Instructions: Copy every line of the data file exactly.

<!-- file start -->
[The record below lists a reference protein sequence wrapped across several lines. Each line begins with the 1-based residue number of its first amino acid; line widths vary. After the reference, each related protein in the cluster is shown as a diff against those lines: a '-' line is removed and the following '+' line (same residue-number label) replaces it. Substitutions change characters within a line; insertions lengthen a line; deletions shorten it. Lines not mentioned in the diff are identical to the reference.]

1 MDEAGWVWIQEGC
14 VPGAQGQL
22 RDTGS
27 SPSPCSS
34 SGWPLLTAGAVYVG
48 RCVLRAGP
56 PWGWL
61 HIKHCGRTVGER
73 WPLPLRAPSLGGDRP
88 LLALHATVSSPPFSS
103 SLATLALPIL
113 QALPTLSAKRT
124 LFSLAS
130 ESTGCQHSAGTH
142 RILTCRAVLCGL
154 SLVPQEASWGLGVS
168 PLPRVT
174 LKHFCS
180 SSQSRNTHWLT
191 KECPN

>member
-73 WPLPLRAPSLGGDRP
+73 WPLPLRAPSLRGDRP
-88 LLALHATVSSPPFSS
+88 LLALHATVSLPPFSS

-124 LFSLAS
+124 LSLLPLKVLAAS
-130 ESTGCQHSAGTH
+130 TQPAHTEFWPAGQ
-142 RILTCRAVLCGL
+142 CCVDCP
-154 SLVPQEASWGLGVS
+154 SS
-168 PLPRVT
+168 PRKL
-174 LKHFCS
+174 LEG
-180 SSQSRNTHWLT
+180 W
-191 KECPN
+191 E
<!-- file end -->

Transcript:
[The record below lists a reference protein sequence wrapped across several lines. Each line begins with the 1-based residue number of its first amino acid; line widths vary. After the reference, each related protein in the cluster is shown as a diff against those lines: a '-' line is removed and the following '+' line (same residue-number label) replaces it. Substitutions change characters within a line; insertions lengthen a line; deletions shorten it. Lines not mentioned in the diff are identical to the reference.]

1 MDEAGWVWIQEGC
14 VPGAQGQL
22 RDTGS
27 SPSPCSS
34 SGWPLLTAGAVYVG
48 RCVLRAGP
56 PWGWL
61 HIKHCGRTVGER
73 WPLPLRAPSLGGDRP
88 LLALHATVSSPPFSS
103 SLATLALPIL
113 QALPTLSAKRT
124 LFSLAS
130 ESTGCQHSAGTH
142 RILTCRAVLCGL
154 SLVPQEASWGLGVS
168 PLPRVT
174 LKHFCS
180 SSQSRNTHWLT
191 KECPN

>member
-73 WPLPLRAPSLGGDRP
+73 WPLPLRAPSLRGDRP
-88 LLALHATVSSPPFSS
+88 LLALHATVSLPPFSS

-124 LFSLAS
+124 LSLLPLKVLAAS
-130 ESTGCQHSAGTH
+130 TQPAHTEFWPAGQ
-142 RILTCRAVLCGL
+142 CCVDCP
-154 SLVPQEASWGLGVS
+154 SS
-168 PLPRVT
+168 PRKL
-174 LKHFCS
+174 LEG
-180 SSQSRNTHWLT
+180 W
-191 KECPN
+191 E